How you tell you're dealing with Apple utility software

It’s simple with minimal preference settings.

It’s beautiful.

It makes a gorgeous demo for Steve Jobs during a Keynote. He only asks it to do the one thing it does well, and he uses dummy data on pristine machines to do it.

It’s buggy and brain dead until version 3 or 4.

I have a 3-way backup strategy and the only part that drives me nuts is Apple Time Machine.

From time to time, I get this:

System Preferences
Uploaded with plasq‘s Skitch!

“Unable to complete backup. An error occurred while copying files to the backup volume.” That’s so descriptive. So helpful. Not.

Sometimes it just works the next time. Sometimes it works when I run the backup manually. Sometimes it takes unplugging my external Firewire drive and a few restarts and it starts working again. Sometimes it takes reselecting the partition.

This morning, I decided to try and figure out what the problem really is. I checked in Console and found this (emphasis mine):

7/4/08 8:37:12 AM /System/Library/CoreServices/backupd[6468] Error: (-43) copying /Applications/.DS_Store to /Volumes/TimeMachine Backup/Backups.backupdb/Judi Sohn’s Computer/2008-07-04-083705.inProgress/10AA8D0E-B105-43B4-AAF4-878DA5975F5B/MommyBook Pro/Applications

Error copying .DS_Store.

.DS_Store?!?! Seriously?!?!

What’s this do-or-die-bring-my-backup-to-a-screeching halt file? From wikipedia:

.DS_Store (Desktop Services Store) is a hidden file created by Apple Inc.’s Mac OS X operating system to store custom attributes of a folder such as the position of icons or the choice of a background image.

Well, gee, I don’t want that spreadsheet or important letter if I don’t know the custom attributes of the folder it’s in or what background image is on that folder in the Finder.

I’m not alone.

I started using Jungle Disk and SuperDuper to backup the same time I started using Time Machine. The number of times that Jungle Disk or SuperDuper has stopped cold because it had trouble with a single non-critical file: 0. Zero. Never.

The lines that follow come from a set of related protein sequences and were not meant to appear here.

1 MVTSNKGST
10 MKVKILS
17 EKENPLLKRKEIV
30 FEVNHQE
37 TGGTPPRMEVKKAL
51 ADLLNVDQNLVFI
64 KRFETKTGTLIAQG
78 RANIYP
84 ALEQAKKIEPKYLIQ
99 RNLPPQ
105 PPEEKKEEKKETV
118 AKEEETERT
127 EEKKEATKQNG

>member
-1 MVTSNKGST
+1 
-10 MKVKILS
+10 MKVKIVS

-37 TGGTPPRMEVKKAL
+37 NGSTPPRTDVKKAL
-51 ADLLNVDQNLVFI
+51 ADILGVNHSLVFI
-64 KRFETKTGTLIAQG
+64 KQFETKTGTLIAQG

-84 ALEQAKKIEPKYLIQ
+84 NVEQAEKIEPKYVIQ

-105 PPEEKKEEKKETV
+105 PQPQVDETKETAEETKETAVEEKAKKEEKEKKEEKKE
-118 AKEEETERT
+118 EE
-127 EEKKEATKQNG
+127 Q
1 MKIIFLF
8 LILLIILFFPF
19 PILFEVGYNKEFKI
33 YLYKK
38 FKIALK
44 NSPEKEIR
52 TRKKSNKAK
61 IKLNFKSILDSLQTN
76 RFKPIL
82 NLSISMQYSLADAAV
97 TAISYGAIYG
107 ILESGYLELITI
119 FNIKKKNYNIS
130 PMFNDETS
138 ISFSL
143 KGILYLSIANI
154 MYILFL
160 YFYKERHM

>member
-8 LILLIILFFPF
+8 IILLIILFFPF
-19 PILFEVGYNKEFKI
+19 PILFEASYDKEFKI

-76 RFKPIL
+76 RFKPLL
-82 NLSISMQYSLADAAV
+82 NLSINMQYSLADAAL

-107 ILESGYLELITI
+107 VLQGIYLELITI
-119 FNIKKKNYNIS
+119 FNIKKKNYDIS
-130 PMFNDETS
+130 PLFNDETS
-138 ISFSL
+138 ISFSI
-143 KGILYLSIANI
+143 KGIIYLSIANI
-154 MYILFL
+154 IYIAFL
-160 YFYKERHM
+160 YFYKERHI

Barring major disaster or hardware failure, backup software must work. No excuses. This is supposed to be effortless and accessible, right Apple?

Apple, instead of stopping Time Machine dead in its tracks because there’s some stupid error on a useless, hidden file how about you skip that file and back up everything else? Only stop dead on hardware errors or if critical files fail. For the rest, give me an error report at the end that tells me what didn’t work right and then let me decide later if I care.


11 responses to “How you tell you're dealing with Apple utility software”

  1. SuperDuper! is great. Time Machine is terrible. I’ve yet to even switch to Leopard because I haven’t found any compelling features. One of the was Time Machine but I’ve read so many negative things about the software it’s certainly not worth even using.

    Happy 4th!

  2. Time Machine it not aimed at you, so you should decide to not use it. Time Machine should be more clear about its target audience – anyone who has a “backup strategy” should not use Time Machine.

    I do agree that Apple should fix the bugs in Time Machine.

  3. I have been using Time Machine with Leopard since day one and TM has never “stopped cold”. I’m backing up thousands of photo images, TIFs and JPGs and never had a problem. I have used Super Duper, no complaint, and Deja Vu. IMO, Time Machine is head and shoulders above any backup software I have tried. Oh, and I don’t work for Apple. LOL

    Jeffrey: If you never used Time Machine how do you know it is terrible? Never mind, you read about it, nice test.

  4. Time Machine is a great idea, but was obviously not written by engineers with backgrounds in mission critical processes.

    (shameless plug alert!)

    Consider SoftRAID, for mirroring your data onto multiple drives in real time.